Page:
Speaking of bear shit; did you know that during berry season bear shit is rainbow colored.   It gets these pretty shades of purple, lavender, pink and blue.   I swear that someone could paint with it onto canvasses and sell them through L.L. Beans.    (I am full of ideas: after all I invented the moose turd earrings and worry beads, and a couple of years later found the same thing for sell at Beans.)  

But I digress:  with the winter we have had (and are having) I won’t be able to dance necked in the back yard around a bonfire on the first day of Spring.   Maybe my wife will let me dance around a candle on the living room floor - as long as I don’t get in front of the TV.  

Where ever you are; have a happy Spring  – and dance necked around a bonfire if you get a chance. 

the Ol’Buzzard


  1. We are deep into pothole season with entire roads almost wiped out by them. My tires don't approve and neither does my wallet since suddenly tires are not on sale anywhere. I had to find an alternate route to drive into the city on since the pothole in the middle of the road I normally drive on is getting deeper.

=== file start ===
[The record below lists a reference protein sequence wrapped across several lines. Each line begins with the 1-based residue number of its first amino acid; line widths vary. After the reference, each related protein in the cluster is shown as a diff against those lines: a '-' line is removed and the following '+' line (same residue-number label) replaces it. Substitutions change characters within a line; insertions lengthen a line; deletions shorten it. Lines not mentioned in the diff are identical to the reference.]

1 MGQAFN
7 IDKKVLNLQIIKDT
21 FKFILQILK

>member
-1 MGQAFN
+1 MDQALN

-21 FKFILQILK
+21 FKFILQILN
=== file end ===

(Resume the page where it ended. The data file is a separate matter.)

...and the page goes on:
The county put a sign up that says "Rough Road, Speed limit 35 mph" They haven't tried filling them with anything though. I suppose with all the snow, it won't help much.

    Aaand maple syrup is gonna cost this year. It's not warm enough for the sap to be running yet. Last quart I bought was $20. I'm not planning on buying any for quite awhile. It's gonna be back to the artificial flavored pancake syrup for the duration.

  2. I sympathized even while laughing.

  3. Amazing! You all should try out for the "Survival" show. Drums on the cars and beacons on the kids! Not the place for a whiner.

  4. West is in central Texas,some of the older streets(lie Davis street going behind where Rest Haven used to be flooded every time it rains..and once it rained so bad I had rain right up to the porch. but where West is, we really don't have serious weather.we'd freak out if we did.

  5. And I bitched about having to clean the windshield yesterday from a icy dusting of sleet and snow - 59 degrees today and 70 by Friday...
    Indiana for you.